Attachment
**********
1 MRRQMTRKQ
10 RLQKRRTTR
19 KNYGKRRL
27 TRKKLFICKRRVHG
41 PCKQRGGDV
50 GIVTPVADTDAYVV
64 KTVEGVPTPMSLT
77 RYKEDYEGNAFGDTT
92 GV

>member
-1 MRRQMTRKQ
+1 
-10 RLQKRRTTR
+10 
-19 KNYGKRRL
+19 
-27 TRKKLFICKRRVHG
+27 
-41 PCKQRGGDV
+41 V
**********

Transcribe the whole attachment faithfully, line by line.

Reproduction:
1 MRRQMTRKQ
10 RLQKRRTTR
19 KNYGKRRL
27 TRKKLFICKRRVHG
41 PCKQRGGDV
50 GIVTPVADTDAYVV
64 KTVEGVPTPMSLT
77 RYKEDYEGNAFGDTT
92 GV

>member
-1 MRRQMTRKQ
+1 
-10 RLQKRRTTR
+10 
-19 KNYGKRRL
+19 
-27 TRKKLFICKRRVHG
+27 
-41 PCKQRGGDV
+41 V